Perfect Future: Old Wounds: Warmth in The Winter of 1914-1915

By on May 24, 2012

Bands who choose to write strict concept albums toe that thin line between brave and stupid. I don’t mean loosely based concept albums, those where the songs happen to have a similar theme, but lofty projects that are meant to be more linear, like a short story. I don’t feel that’d it’d be fair to break this album down song-by-song since it’s difficult to even listen to that way – so here’s a review of the whole thing as one piece:
Warmth in The Winter of 1914-1915 is a look at war from different perspectives. Lyrically speaking it tends to drift from moments of incredible depth (almost like it could be a true first hand account) to those that are so simple you wonder how some lines made the cut. In some tracks it feels like accidental genius on the band’s part. The simplicity of the lyrics works well in the track “Prologue: A Sea of Wheat” where one section is a conversation involving a child. Obviously a young kid would speak simply, so the lyrics should be simple. But I may be reading too much into it.
In most cases, the vocals would not be all that fun to listen to, but in this case they fit perfectly. Ranging from near spoken word to throat shredding shouts, group chants to sound bites. The marching drum stylings create a semi-constant mood for the album that allows room for the sometimes nimble, sometimes powerful guitars to experiment and branch out. Certain riffs start to feel repetitive, but only for a moment.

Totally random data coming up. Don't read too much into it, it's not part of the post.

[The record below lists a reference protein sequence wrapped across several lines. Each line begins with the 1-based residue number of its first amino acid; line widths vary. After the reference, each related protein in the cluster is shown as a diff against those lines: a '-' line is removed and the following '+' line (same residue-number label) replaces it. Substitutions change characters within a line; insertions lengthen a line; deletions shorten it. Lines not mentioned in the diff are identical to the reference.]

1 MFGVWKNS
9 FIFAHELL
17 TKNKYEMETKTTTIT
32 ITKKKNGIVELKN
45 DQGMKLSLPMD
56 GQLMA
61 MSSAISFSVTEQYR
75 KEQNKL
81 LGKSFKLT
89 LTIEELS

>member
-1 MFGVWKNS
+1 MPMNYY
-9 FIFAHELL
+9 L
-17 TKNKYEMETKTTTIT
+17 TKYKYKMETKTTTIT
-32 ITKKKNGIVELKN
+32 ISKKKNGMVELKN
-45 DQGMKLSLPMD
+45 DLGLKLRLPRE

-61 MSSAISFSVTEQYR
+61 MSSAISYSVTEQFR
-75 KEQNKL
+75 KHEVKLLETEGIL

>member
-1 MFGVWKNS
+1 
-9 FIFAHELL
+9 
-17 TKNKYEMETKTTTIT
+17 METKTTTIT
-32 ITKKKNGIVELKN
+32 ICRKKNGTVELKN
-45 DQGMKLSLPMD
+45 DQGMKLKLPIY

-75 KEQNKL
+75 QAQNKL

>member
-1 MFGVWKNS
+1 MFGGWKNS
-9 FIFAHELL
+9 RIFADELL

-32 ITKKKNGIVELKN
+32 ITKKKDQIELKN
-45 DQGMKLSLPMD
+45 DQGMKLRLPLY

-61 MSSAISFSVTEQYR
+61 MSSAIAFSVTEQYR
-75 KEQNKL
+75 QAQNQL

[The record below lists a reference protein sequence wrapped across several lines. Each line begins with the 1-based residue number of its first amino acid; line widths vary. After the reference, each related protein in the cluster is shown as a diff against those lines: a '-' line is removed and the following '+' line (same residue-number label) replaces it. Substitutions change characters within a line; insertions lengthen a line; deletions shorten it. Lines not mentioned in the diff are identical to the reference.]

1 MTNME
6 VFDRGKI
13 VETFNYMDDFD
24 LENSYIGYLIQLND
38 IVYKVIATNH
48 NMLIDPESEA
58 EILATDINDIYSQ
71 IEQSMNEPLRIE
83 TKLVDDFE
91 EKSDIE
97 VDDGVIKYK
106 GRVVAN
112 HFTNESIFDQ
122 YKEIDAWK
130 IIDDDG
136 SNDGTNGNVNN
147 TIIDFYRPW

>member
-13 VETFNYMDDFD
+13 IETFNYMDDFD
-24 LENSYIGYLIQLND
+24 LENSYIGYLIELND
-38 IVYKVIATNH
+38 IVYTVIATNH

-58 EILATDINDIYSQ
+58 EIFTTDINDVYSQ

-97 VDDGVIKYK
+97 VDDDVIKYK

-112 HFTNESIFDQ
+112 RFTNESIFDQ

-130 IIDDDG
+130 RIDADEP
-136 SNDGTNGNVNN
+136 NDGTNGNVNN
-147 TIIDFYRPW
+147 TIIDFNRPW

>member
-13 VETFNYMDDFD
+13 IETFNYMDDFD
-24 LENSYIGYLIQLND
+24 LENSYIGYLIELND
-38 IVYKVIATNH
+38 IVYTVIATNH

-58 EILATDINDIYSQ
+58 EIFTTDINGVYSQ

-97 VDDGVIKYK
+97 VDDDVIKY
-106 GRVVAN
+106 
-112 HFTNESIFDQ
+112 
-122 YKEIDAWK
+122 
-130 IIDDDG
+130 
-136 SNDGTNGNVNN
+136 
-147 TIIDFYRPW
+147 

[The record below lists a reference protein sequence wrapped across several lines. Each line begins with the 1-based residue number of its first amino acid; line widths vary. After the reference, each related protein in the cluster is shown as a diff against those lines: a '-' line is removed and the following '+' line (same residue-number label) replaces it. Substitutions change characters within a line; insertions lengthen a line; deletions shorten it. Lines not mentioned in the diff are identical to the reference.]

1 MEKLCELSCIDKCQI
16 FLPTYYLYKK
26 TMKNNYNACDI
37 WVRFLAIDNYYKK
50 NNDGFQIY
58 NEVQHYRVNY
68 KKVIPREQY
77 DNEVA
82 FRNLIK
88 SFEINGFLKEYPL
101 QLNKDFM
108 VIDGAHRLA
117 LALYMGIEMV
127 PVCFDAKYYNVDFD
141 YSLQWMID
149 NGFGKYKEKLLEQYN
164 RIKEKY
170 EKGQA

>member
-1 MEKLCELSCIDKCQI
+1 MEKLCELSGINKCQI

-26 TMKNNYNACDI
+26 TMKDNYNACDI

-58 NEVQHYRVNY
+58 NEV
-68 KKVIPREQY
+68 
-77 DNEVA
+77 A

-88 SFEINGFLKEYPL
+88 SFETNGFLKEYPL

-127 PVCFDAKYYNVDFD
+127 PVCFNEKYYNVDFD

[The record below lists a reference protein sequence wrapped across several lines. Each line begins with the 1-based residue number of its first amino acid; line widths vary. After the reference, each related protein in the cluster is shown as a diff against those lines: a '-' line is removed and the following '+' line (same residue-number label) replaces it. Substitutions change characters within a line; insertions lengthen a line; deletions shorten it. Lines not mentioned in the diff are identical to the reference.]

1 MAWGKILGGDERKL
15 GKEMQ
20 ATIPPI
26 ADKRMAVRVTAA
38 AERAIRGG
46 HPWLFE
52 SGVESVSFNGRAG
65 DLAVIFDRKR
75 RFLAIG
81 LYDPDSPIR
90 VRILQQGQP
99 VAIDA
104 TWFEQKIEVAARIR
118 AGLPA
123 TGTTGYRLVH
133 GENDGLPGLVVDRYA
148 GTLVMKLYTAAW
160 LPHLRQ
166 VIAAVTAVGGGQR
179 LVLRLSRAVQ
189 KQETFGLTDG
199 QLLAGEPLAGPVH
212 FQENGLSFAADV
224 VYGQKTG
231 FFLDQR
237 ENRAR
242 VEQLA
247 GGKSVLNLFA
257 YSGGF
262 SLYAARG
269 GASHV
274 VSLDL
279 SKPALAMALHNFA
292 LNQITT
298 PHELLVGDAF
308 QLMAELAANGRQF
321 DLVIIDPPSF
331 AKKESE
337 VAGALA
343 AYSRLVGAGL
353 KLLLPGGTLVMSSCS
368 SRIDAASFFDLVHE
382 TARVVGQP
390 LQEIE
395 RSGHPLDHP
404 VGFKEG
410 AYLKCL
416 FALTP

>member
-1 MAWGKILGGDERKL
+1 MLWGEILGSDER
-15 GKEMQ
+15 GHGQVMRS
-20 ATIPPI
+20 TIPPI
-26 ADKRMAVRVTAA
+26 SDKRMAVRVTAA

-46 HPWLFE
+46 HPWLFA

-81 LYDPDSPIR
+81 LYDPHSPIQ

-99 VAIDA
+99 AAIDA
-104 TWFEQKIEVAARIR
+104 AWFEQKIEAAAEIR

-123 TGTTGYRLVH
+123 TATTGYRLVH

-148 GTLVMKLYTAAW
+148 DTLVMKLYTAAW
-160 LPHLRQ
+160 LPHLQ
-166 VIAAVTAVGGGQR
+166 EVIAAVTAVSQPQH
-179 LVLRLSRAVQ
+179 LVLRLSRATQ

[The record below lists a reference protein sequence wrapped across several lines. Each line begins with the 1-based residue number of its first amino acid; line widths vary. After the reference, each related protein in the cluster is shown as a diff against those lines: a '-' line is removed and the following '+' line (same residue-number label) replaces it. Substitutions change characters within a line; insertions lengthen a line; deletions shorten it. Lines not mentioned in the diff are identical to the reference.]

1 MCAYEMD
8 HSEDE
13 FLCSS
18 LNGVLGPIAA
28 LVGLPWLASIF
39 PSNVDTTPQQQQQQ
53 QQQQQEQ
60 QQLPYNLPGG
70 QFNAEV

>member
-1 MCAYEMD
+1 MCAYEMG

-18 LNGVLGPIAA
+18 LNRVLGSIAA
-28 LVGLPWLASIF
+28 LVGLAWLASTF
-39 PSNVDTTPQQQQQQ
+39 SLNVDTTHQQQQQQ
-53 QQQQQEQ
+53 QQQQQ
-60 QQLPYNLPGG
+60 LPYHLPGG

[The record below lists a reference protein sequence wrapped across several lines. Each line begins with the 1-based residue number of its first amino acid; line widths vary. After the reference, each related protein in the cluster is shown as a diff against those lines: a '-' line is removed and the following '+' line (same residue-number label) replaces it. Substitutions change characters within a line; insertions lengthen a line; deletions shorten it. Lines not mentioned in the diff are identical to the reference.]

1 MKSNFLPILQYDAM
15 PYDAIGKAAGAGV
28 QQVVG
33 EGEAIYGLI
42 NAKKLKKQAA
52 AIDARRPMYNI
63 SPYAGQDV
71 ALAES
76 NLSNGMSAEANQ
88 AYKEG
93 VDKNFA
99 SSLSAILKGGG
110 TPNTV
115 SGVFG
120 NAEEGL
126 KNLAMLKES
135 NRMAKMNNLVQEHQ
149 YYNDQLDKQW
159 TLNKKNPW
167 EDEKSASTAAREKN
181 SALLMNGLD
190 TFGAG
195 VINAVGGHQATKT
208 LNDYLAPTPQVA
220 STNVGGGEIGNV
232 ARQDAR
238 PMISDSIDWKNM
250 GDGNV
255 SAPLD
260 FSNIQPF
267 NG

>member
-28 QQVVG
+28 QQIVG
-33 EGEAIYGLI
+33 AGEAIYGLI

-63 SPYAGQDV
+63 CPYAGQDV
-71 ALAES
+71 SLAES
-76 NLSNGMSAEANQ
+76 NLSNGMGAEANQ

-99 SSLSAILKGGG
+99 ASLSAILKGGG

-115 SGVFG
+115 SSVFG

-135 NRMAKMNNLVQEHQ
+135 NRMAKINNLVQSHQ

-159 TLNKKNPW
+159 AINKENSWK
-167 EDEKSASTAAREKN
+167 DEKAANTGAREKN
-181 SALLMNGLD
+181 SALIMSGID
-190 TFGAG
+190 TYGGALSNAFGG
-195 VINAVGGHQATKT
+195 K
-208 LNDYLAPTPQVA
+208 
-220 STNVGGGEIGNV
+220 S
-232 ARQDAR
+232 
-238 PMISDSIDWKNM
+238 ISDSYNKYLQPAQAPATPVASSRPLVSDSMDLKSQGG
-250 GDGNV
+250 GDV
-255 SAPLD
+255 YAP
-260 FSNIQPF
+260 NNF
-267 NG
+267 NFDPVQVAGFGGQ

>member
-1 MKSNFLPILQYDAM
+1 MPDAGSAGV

Overall it could have been better, but for what the band was trying to tackle here they did a fantastic job. I can only imagine the music they could come out with without the constraints of a concept album. Check it out here:
RIYL: This Town Needs Guns, reading books, La Dispute
Track Listing: 
1. Prologue: A Sea of Wheat
2. State-Sanctioned Morality
3. How The World Works
4. End Bringer
5. Divine Tragedy
6. On Christmas Eve, the Infantry Sang
7. Men Aren’t Moles; Crawl Out of Those Holes
8. Bury The Dead
9. …Must Come to An End
10. Into The Light